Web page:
Now, I'm observing a church that may be having growing pains. (I say "may" because I don't know since I'm not a veteran member.) The inspiring talk referred to the command to love thy neighbor, and how "forbearance is not love - although forbearance comes from God's mercy." The struggle in the church comes from the implimentation of the idea that you don't want to simply be spiritual on Sunday. The idea includes such things as "We must remain believers in every aspect of our lives. It is in this way that the light within us draws non-believers to us." Include in that, too, the line "I preach the gospel all day long--and I only sometimes use words."

Here are my thoughts, synthesized from the two events outlined above.
- I can believe we are called to be Christians in all areas of our lives. It would be very difficult to convince me otherwise.

- Christians realize their faith through worship, fellowship, and discipleship with other believers. Even Bonhoffer, who described in "Living Together" the non-essentiality of Christian fellowship, recognized the luxury and the benefits of Christians being a part of a church. The Church, I am asserting, is an essential part of the Christian's life. Not only do we share in Christ's light burden, we are part of Christ's body.

- There is a paradoxical trend happening in my present days. The first half is towards distancing. Reference urban sprawl, reference children leaving their homes at 17 or 16 to live with roommates, reference the unknown impetus behind American children to disassociate themselves from their families as quickly as possible. The second half is towards connectivity. Cellphones, transit systems, the perseverance of the automobile (despite its fuel costs), and the believe in a "smaller world" all contribute towards that sense of connectivity. Now, I believe these two "movements," if I can use that term loosely to describe something without plans, I believe these two movements happen in conjunction. They are related in the same way that a dog-on-a-leash's distance from its grounding peg is related to the tautness of the rope.

- If we are called to be Christians in all areas of our lives, and being a Christian entails being a church-member, then we are called to be churchmembers in all areas of our lives. That sentence sounds a little silly, (and I wrote it hopefully so that I avoid the logical fallacy of "post hoc proctor hoc.") but I'm thinking about all of the things that come with being a churchmember: the doctrinal statements (I kinda have to say that), the most recent Biblical assertions (that is an observation, not an experience of mine), even the Church's identity... "We meet in a house." "We have an excellent worship team." "I sign for our congregation." "Our church is upgrading buildings." "We're orchestrating a ban of Harry Potter books." These are some base examples.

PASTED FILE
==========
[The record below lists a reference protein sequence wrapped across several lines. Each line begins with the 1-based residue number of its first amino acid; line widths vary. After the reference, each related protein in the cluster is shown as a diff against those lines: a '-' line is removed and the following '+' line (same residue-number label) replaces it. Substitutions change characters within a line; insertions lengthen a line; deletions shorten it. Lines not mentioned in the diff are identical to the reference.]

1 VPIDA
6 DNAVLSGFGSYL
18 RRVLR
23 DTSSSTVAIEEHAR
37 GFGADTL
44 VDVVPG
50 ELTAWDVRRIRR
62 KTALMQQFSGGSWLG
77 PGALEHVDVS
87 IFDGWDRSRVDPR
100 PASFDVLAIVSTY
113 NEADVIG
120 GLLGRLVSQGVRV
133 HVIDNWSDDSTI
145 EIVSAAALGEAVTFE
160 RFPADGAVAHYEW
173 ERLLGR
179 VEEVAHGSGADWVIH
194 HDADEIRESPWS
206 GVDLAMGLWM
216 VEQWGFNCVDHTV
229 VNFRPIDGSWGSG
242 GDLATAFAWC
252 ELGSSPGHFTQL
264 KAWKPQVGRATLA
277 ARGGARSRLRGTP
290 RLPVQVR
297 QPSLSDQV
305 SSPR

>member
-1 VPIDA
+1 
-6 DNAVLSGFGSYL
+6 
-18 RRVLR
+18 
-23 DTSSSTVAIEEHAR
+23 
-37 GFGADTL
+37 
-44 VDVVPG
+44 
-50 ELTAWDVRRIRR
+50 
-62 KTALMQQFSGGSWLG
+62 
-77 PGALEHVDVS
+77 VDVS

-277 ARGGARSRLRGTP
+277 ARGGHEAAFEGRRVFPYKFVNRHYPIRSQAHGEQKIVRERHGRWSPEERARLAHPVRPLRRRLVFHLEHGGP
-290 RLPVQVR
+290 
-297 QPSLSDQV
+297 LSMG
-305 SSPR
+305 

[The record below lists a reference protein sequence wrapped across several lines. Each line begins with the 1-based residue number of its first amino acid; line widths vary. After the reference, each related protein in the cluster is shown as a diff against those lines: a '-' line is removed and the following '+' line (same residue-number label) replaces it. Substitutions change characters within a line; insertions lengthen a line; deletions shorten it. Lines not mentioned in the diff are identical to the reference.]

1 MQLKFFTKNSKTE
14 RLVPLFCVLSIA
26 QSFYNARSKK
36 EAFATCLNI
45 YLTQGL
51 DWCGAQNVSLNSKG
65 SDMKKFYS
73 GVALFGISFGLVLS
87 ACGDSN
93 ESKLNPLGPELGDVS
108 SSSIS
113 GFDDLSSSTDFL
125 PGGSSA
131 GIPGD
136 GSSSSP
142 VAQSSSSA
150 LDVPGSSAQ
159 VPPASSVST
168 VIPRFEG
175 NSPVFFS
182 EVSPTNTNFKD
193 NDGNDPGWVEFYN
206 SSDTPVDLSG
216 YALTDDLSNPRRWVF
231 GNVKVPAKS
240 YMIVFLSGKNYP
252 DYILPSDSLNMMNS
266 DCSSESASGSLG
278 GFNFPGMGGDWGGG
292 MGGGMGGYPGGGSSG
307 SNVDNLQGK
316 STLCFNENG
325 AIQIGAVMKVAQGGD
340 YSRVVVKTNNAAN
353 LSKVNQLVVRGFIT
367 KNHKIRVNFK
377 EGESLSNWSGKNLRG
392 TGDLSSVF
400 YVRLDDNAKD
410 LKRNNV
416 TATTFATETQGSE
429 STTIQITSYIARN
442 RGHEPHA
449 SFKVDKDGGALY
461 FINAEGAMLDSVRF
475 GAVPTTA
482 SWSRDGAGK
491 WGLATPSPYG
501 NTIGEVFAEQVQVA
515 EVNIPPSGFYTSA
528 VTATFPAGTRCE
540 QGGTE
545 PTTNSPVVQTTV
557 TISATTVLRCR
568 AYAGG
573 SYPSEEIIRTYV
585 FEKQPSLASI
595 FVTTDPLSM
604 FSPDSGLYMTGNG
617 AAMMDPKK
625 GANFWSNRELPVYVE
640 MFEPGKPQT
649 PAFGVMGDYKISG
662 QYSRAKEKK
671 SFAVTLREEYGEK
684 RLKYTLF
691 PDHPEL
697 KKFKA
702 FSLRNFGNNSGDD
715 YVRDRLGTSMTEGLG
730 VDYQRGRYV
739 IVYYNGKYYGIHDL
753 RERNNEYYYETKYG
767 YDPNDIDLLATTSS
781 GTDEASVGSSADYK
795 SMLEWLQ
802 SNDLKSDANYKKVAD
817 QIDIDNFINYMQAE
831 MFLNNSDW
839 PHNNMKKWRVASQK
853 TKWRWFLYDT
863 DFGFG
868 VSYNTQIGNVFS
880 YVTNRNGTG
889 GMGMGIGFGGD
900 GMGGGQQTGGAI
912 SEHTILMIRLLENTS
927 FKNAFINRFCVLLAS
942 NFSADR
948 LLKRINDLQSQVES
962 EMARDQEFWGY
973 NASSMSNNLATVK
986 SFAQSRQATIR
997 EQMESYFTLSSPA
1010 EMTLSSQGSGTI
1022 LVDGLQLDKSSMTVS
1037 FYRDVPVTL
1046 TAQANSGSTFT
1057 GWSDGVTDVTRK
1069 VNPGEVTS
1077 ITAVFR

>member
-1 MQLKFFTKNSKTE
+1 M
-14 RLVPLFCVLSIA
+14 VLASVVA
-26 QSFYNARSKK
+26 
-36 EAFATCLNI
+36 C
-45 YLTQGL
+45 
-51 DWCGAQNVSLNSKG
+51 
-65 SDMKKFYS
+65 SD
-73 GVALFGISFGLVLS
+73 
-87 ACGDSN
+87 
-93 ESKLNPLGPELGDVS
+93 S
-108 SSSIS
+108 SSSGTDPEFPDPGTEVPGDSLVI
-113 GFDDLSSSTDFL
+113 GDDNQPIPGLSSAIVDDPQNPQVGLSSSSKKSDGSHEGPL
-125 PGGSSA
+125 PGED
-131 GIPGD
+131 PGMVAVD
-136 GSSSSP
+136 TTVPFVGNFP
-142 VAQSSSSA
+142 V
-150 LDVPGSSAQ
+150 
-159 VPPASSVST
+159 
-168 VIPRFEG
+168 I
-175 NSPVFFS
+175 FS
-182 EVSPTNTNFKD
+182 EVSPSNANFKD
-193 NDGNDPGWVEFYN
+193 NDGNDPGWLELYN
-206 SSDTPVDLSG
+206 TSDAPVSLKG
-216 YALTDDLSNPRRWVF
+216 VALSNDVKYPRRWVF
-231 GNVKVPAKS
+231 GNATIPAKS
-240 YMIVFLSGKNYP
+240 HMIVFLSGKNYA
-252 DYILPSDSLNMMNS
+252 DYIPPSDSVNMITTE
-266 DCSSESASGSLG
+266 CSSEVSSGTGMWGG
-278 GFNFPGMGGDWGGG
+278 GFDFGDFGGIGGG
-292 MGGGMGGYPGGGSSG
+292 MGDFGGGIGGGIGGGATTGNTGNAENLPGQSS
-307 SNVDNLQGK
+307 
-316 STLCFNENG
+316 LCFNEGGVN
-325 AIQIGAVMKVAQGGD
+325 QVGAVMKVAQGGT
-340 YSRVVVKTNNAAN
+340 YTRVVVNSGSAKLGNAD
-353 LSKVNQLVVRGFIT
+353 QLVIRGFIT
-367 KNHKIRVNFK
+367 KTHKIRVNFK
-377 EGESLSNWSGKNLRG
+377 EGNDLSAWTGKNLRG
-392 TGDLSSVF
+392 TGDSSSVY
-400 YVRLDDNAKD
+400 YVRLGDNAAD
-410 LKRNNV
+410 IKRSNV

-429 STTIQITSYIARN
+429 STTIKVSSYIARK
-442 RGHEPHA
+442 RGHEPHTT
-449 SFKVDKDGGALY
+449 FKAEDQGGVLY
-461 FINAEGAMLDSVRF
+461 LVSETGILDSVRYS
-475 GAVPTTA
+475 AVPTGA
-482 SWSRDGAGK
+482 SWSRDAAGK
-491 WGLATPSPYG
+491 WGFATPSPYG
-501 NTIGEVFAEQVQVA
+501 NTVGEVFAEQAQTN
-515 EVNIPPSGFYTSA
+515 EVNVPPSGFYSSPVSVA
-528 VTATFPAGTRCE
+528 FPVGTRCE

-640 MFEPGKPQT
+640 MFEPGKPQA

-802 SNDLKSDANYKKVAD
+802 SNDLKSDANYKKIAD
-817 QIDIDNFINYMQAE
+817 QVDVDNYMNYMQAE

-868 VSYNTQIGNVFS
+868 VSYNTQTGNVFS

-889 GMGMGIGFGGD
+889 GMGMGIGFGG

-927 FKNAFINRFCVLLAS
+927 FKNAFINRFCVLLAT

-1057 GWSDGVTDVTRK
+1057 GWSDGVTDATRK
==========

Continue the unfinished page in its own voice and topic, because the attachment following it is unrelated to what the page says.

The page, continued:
- The commandment of "Love thy neighbor" has not been interpreted to mean exclusively non-believers, last I heard. "Thy neighbor" could be sitting in the pew next to you, not just the guy who lives beside you. Yet we are called to love both of them, showing them the deepest kinds of love: "that which gives its life for his friend."

- I am leading to a point. Just let me get there...

- The paradoxical trend I outlined above has the effect of superficializing and compartmentalizing relationships. Both of those "-izings" are contradictory to the Christian ideas I outlined earlier: That Christian-hood should spread to all areas of one's life and that loving one's neighbor means giving one's life to save one's friend. Let me say that again, but in a different way. Superficializing a relationship is opposed to developing a love for a friend, a friend whom you would die to save. Compartmentalizing your relationships contradicts the Holy Spirit's goal of spreading the yeast of the gospel through one's life.

- Knowing two things about one's velocity (a: that you are heading south, b: that you are wanting to go north) should inspire some form of action, like turning around.

- We can conceive of opposites to the two sides of the paradoxical trend. First, a culture could exist that teaches the necessity of other community members. That culture would believe that one's youth and one's assent and one's age need not be spent in different places. The other opposite is that a culture could exist that believes in face-to-face communication. This culture could believe that men grow together when they participate together... as iron sharpens iron, one might say.

- I've tipped my hand with that last phrase. The cultures I described are one and the same as the Christian culture. Not just the apparent Christian sub-culture we have. I've described the Christian culture that we read about in the letters of Paul and Peter and that we envision when we say we want to go to church.

- ... oh, I'm tired of the bullet points. I believed at one point that the bullet points would help people organize my words as they read them. Maybe that's so, but I'm so sick and tired of having to mince my words so that the average reader could pick apart and understand my ideas. No more, I write. Here, at this point, my form has broken down because I am tired. I will nap soon.